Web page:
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article imageTesla flies in six planes of robots in latest Model 3 push

By Karen Graham     May 28, 2018 in Business
Reno - Tesla Inc has flown six planes full of robots and equipment from Europe to California in an unusual, high-stakes effort to speed up battery production for its Model 3 electric sedan, people familiar with the matter told Reuters this week.
Tesla CEO Elon Musk, in an effort to get a handle on the manufacturing problems that have hampered the company's self-imposed goal of producing 5,000 Model 3 per week by the end of June, has further pushed the company's finances into questionable territory.
At least this is what two sources familiar with the situation, speaking under anonymity, told Reuters late last week. "As usual with Tesla, everything is being done in a massive hurry and money seems to be no obstacle,” said one of the two sources.
One of the sources noted that the first two shipments of robotics and other equipment had arrived at the Nevada Gigafactory, and they are expected to be installed in Gigafactory 1's battery module production line.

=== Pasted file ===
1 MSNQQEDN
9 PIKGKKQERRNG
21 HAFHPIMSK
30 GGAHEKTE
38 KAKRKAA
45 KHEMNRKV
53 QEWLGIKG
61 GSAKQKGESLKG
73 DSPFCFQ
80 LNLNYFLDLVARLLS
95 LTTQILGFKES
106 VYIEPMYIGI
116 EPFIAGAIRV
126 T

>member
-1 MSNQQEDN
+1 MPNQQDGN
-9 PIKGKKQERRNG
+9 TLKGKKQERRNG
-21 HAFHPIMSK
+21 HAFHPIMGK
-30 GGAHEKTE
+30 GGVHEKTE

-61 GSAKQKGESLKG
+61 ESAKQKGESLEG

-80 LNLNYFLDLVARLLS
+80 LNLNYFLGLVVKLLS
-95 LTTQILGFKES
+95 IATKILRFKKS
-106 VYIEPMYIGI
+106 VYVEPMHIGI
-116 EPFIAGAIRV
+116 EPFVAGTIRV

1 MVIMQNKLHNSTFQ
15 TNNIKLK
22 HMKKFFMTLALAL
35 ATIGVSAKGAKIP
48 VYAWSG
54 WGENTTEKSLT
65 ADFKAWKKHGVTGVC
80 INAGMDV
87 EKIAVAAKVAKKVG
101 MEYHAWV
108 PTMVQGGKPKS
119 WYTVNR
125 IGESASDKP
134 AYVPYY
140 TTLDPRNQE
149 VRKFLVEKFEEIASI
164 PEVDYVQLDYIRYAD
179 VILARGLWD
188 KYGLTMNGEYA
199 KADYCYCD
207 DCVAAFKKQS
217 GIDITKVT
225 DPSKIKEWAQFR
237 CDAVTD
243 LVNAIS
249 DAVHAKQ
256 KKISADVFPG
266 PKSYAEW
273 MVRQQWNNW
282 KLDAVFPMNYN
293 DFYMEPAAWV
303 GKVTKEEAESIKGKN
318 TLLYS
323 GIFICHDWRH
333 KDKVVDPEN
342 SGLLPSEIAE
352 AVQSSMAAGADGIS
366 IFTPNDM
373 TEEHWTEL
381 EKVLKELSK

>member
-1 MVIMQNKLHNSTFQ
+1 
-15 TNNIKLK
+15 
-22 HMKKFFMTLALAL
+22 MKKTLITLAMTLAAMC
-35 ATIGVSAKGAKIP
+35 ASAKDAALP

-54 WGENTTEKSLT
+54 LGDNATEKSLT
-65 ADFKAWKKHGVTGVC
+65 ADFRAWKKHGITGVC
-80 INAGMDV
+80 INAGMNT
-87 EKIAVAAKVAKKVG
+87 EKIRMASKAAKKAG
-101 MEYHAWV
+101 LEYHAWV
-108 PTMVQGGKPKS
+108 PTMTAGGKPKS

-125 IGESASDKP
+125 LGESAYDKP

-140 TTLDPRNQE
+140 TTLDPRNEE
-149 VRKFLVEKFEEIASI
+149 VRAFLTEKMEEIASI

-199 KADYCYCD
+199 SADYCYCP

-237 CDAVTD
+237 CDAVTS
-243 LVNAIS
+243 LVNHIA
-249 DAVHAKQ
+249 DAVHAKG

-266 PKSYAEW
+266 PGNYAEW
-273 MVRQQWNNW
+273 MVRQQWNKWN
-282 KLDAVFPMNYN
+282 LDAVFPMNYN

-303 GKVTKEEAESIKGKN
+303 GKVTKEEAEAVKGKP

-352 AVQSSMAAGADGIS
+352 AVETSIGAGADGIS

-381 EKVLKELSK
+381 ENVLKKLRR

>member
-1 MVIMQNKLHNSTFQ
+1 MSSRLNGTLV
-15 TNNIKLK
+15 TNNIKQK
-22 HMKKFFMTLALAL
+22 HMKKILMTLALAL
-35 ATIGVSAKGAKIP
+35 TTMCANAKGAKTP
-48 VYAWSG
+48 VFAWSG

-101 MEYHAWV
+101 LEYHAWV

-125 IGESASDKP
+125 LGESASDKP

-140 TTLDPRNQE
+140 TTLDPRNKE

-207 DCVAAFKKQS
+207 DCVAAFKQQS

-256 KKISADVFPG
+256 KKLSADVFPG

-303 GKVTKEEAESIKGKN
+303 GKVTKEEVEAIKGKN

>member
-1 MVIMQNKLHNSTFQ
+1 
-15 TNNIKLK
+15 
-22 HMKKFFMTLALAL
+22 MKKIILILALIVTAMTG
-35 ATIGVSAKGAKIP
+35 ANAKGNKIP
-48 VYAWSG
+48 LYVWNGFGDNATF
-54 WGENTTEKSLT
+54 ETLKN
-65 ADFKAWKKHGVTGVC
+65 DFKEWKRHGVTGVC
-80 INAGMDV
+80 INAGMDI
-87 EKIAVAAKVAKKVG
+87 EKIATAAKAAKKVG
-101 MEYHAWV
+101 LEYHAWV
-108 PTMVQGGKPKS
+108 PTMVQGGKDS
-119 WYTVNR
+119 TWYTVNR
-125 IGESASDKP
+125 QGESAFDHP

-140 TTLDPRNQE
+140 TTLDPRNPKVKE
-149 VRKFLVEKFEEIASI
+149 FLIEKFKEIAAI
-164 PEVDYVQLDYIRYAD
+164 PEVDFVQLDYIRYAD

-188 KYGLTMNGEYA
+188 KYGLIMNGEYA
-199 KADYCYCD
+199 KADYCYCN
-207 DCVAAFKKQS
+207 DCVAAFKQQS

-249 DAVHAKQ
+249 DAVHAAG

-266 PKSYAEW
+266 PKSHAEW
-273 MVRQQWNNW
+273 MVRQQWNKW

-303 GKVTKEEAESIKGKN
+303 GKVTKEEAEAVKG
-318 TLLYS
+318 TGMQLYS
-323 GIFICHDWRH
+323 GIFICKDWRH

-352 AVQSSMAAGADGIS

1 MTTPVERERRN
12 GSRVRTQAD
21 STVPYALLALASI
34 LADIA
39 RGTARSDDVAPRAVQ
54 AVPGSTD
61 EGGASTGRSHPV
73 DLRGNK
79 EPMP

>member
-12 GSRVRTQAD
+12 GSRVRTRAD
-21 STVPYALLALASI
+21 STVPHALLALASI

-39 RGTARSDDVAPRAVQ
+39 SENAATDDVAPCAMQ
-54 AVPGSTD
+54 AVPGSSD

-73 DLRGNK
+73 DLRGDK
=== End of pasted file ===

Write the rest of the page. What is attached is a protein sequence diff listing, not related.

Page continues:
The current structure has a footprint of 1.9 million square feet  which houses 4.9 million square fe...
The current structure has a footprint of 1.9 million square feet, which houses 4.9 million square feet of operational space across several floors
The source, who seemed to know an awful lot about what was going on with Tesla, also said that engineers from Tesla’s German engineering arm, Grohmann, have been sent to the Nevada Gigafactory to address the production bottlenecks that have slowed the production of the Model 3's battery packs.
The public first was made aware of the Reno Gigafactory's production line problems last November when Musk disclosed plans for this line during a conference call with analysts. At that time, he complained about the problems on the original line built by subcontractors.
However, it seems that Musk has taken on a "no expense will be spared" effort to keep his production promises. And this is what led to the decision to bring in robotics from Europe by air, a step that is usually avoided by carmakers simply because it is such an expensive endeavor.
As the U.K.'s Daily Mail notes, Gigafactory 1 is still growing and is scheduled to be completed sometime in 2020. The current structure takes up about 1.9 million square feet in size and houses 4.9 million square feet of operational space across several floors.
''Once complete, we expect the Gigafactory to be the biggest building in the world," Tesla said. To put it another way, according to Tesla, the Gigafactory will be the size of 100 football fields.
More about Tesla, Robotics, gigafactory, Model 3, highvolume production
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